###### 1 October 2019

Traditionally Chaos Theory is associated with Sensitive Dependence on Initial Conditions (SDIC) aka The Butterfly Effect (BE) – the idea that a small change can have a large and disproportional effect at some point in the future. But this is a naive understanding of Chaos.

Chaos is much more than the butterfly effect, but the very concept of the BE is demonstrative of how intellectual progress is often hindered by locked-in thinking.

To describe something as being SDIC is to be locked into linear thinking, more specifically locked into the ubiquitousness of linear mathematics in physics

Up until about 350 years ago mathematics was a subject primarily about, geometry, trigonometry, and algebra was just beginning to emerge, and then out of the blue Newton and Leibniz introduced some dynamism into mathematics, in the form of “Calculus” – *The Mathematics of Change…*

The introduction of calculus changed everything, suddenly mathematics could be used to describe behaviour, but more than that, mathematics could now be used to predict behaviour.

Over the following decades and centuries Differential and Integral Calculus found their way into virtually every field of science. However something that has been generally overlooked about these powerful mathematical tools is that they rely on a fundamental assumption that is build into calculus; and that assumption is that all change fundamentally occurs in a smooth continuous fashion.

In the latter part of the 20^{th} Century Chaos Theory came along and seemed to upset the apple cart somewhat…

Chaos Theory shows us that not all change occurs in a smooth and continuous way, some types of change are distinctly nonlinear.

Chaos Theory shows us that nonlinear dynamics are essentially unpredictable, but given the widespread allegiance to the belief in a predictable clockwork-like universe, physicists have described this chaotic lack of prediction in the language of linear dynamics, and hence equated chaos with the concept of SDIC (aka the BE)…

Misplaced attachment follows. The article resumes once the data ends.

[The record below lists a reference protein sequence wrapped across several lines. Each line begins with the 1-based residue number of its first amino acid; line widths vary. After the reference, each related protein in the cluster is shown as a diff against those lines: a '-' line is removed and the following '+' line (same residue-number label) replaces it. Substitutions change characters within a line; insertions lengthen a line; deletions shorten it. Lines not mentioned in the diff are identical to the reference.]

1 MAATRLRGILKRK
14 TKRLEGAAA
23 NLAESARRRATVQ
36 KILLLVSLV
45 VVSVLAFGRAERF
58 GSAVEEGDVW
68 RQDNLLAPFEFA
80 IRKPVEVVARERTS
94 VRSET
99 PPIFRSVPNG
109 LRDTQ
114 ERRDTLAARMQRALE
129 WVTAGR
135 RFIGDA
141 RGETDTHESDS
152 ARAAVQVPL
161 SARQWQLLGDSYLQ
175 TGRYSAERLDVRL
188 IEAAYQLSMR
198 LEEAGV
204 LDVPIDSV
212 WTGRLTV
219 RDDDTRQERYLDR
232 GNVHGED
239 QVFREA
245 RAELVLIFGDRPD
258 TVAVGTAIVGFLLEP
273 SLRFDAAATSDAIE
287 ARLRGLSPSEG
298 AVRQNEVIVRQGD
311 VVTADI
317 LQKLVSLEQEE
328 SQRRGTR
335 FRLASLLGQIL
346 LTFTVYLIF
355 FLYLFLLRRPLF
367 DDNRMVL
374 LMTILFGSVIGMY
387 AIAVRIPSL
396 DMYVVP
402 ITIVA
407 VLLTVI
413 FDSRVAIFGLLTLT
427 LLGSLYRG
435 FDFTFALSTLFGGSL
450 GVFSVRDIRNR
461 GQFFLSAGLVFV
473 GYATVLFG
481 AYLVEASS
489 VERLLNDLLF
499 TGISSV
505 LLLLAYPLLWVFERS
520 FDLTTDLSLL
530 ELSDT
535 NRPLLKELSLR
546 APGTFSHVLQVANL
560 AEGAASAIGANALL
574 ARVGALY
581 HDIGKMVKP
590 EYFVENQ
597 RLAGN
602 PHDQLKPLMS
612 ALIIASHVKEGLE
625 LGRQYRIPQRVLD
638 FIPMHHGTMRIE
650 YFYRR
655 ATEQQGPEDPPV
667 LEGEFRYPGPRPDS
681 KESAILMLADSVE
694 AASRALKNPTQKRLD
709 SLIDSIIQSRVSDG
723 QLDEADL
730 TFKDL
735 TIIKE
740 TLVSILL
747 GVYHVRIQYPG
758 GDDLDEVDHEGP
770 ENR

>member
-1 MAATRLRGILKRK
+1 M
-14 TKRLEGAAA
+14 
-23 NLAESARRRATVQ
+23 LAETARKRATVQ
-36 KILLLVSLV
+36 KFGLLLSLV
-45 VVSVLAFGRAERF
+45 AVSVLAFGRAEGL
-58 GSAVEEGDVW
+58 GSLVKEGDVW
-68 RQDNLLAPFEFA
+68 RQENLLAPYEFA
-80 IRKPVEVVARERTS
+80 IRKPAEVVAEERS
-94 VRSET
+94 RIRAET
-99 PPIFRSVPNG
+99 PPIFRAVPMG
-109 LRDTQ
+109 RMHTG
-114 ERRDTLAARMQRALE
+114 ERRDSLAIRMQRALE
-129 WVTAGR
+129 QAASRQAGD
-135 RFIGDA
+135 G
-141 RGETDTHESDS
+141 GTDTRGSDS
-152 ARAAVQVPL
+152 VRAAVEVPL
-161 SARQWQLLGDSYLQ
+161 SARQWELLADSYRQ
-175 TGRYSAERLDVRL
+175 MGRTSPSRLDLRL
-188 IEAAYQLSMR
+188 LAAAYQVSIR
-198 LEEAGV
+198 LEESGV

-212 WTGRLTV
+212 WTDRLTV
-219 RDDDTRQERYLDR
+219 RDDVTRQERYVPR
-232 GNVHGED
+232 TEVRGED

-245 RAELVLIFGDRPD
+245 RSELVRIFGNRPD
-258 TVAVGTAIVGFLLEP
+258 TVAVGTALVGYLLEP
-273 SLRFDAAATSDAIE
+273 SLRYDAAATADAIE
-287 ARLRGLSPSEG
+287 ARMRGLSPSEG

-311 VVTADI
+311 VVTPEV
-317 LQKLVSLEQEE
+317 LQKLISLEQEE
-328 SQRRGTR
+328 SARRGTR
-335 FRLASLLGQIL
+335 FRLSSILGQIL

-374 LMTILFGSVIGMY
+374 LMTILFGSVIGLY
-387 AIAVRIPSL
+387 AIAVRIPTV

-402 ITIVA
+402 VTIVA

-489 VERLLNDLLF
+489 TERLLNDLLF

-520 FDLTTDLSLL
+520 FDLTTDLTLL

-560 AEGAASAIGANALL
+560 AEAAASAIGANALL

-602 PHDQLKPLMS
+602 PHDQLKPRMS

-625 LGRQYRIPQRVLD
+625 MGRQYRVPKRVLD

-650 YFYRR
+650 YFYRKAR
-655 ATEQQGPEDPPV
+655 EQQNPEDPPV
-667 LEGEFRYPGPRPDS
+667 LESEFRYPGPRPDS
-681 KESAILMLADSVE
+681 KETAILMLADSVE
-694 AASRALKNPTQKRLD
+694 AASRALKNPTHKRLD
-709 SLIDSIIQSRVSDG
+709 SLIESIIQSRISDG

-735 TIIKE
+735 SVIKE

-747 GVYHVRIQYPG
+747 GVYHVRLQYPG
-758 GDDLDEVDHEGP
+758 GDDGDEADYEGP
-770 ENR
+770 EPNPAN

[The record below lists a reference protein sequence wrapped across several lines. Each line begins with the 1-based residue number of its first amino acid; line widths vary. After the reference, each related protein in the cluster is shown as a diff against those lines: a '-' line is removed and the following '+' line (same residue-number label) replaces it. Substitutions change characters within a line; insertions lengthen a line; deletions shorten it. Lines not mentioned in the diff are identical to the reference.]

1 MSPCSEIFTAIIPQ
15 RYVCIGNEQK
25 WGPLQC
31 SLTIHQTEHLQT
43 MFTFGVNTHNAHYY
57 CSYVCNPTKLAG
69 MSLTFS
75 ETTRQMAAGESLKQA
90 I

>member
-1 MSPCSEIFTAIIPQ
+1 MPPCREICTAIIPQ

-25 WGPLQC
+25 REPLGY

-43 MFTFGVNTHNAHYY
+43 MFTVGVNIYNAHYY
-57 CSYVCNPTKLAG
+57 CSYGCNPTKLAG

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**So where do we stand today?**

Well, all the excitement about Chaos Theory more or less came and went and this locked in thinking still exists. Science is pretty much still wedded-to linear dynamics predicting smooth continuous change…

Unfortunately such locked-in thinking can blind one to the truth. And the truth in this case is that much of mathematical physics is devoid-of any form of abrupt change.

With continuous change things are easier to predict, but with abrupt change, prediction becomes a tad more difficult; and the more abrupt the change, the more unpredictable the behaviour becomes…

Such abrupt change is, of course, ubiquitous in all types of systems, and so Chaos/BE seems to imply that there is little that we can ever know about the future behaviour of these systems…

But we have been looking at Chaos the wrong way around. Too often is the focus on the BE. The BE is of a lack of order (and equilibrium), but what chaos mathematics is really trying to tell us is that, in reality, there is an invisible hand at play in all things in the universe (even if it looks like there isn’t)…

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Some 300 years ago Adam Smith used the idea of an invisible hand to illustrate how economies self-organize themselves to an optimal economic equilibrium.

Chaos Theory is about how some very simple mathematics can act as an “invisible hand” not just in economic systems, but in every conceivable type of system.

Chaos Theory suggests that Smith’s invisible hand is not limited to economics, and shows us that there is a mathematical hand at play in all things in our universe; even to the point that this hand ultimately helps order and complexity emerge from the emptiness of space…

So forget the BE, it is virtually irrelevant! Chaos Theory is more than the BE. **Chaos Theory explains the mathematics of “Dynamic Equilibrium”…**

Chaos Theory reveals 4 things about all forms of dynamics

- An Invisible Mathematical Hand is at play in all system behaviour…
- The existence of mathematical “Attractors” (both orderly and chaotic) means that some things are more likely than others…
- The type of attractor we see is determined by the amount of energy in the system…
- These attractors exist at all levels of scale (including the quantum scale)…